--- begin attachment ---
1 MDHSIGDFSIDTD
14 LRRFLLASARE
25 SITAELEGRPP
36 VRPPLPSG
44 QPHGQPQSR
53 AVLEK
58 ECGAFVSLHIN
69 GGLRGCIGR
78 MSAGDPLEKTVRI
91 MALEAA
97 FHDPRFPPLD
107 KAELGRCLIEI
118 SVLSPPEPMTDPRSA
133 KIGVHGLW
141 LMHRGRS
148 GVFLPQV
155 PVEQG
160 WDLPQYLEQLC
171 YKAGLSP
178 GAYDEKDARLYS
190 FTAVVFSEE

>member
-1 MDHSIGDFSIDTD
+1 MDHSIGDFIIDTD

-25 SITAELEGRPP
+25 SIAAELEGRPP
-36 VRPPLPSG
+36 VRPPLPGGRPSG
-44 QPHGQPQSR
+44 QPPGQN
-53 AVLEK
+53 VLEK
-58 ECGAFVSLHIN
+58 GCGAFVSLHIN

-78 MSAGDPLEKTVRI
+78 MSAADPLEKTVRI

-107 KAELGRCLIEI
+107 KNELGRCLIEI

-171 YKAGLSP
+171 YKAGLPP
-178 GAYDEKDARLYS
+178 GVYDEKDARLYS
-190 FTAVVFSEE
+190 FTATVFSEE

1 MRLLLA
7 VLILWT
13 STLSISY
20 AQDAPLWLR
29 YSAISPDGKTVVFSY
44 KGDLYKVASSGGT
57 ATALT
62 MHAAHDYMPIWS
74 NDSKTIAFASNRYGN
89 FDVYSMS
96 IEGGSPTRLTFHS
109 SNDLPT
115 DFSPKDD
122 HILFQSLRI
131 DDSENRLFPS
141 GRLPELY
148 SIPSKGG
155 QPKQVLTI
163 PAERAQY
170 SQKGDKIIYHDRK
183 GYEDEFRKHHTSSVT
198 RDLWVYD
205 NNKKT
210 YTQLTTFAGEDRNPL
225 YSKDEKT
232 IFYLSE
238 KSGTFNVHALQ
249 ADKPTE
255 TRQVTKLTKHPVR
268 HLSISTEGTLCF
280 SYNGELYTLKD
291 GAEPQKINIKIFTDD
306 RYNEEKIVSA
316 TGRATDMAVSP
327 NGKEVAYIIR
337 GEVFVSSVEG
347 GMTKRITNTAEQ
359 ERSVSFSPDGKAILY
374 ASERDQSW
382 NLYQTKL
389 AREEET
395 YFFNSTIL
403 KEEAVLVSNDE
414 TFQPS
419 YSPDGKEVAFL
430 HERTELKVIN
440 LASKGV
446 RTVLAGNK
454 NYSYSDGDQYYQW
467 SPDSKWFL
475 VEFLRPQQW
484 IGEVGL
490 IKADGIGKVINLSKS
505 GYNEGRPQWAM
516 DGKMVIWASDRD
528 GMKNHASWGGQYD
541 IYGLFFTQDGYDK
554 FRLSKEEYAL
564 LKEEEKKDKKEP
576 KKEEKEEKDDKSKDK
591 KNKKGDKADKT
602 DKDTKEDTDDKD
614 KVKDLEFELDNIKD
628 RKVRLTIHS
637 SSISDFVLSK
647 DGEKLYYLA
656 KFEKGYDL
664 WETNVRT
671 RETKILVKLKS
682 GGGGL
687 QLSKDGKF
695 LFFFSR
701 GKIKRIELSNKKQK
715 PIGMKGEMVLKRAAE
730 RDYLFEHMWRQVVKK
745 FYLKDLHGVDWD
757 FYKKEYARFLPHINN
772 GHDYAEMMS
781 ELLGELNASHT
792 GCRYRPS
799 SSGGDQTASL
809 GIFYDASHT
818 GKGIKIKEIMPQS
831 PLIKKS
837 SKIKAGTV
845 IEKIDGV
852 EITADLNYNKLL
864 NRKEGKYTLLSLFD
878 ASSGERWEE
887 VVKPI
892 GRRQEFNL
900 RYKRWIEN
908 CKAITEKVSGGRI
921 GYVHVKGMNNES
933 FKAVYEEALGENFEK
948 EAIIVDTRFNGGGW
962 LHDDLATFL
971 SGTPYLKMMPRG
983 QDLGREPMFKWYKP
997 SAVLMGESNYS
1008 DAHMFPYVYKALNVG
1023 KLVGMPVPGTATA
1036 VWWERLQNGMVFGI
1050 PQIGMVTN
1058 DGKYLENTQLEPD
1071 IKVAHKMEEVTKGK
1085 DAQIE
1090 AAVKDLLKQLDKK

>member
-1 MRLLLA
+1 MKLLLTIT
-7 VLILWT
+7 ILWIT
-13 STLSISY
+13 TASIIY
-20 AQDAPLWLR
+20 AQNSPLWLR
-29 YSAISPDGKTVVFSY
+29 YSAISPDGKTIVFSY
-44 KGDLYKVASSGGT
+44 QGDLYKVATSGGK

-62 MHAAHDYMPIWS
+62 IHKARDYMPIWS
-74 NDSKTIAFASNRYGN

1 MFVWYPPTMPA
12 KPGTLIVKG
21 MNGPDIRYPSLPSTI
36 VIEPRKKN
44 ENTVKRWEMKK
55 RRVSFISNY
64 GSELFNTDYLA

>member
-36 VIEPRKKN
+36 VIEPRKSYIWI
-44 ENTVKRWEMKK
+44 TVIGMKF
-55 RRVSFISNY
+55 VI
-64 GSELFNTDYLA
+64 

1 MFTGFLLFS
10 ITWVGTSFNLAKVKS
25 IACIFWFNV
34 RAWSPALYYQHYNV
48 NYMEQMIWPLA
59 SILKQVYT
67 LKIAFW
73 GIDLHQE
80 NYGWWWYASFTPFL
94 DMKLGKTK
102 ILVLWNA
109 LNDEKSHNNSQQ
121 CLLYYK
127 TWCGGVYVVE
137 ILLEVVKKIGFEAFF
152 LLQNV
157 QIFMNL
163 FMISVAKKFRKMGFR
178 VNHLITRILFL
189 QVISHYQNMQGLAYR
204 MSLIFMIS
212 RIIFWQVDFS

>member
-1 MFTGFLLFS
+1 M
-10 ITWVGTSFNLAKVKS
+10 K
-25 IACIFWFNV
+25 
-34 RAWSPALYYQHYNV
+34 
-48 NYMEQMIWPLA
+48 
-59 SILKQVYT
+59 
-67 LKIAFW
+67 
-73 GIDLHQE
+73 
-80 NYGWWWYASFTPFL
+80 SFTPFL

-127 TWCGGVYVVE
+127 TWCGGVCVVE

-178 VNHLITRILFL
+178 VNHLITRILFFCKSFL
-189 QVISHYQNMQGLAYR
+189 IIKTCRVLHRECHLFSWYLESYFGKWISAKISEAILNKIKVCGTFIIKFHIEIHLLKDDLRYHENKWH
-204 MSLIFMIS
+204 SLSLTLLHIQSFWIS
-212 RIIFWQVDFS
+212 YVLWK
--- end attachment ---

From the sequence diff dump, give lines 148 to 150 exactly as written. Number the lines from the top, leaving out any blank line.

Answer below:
1050 PQIGMVTN
1058 DGKYLENTQLEPD
1071 IKVAHKMEEVTKGK